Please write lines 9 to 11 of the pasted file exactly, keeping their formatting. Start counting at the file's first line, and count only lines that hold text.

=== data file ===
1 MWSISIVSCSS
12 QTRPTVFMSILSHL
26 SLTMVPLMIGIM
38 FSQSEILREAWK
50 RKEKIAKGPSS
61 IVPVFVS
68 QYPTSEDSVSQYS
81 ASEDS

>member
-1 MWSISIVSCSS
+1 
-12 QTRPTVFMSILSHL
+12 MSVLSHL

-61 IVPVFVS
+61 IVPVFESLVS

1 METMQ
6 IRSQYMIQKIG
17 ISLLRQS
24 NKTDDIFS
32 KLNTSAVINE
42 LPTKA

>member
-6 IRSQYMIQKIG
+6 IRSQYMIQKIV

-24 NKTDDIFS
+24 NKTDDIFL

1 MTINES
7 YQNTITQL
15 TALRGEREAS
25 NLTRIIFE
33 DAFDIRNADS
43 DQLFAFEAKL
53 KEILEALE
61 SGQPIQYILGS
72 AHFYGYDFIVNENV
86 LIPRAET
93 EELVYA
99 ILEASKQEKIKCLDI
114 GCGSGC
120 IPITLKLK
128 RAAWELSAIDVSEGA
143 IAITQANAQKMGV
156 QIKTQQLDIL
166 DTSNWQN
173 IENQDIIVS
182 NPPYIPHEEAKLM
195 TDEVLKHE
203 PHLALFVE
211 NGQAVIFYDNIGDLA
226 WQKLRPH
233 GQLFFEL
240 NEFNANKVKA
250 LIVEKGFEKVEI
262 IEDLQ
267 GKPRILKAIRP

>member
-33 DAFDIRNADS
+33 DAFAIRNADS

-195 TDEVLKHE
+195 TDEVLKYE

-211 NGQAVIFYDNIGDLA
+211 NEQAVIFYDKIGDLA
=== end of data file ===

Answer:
>member
-1 MWSISIVSCSS
+1 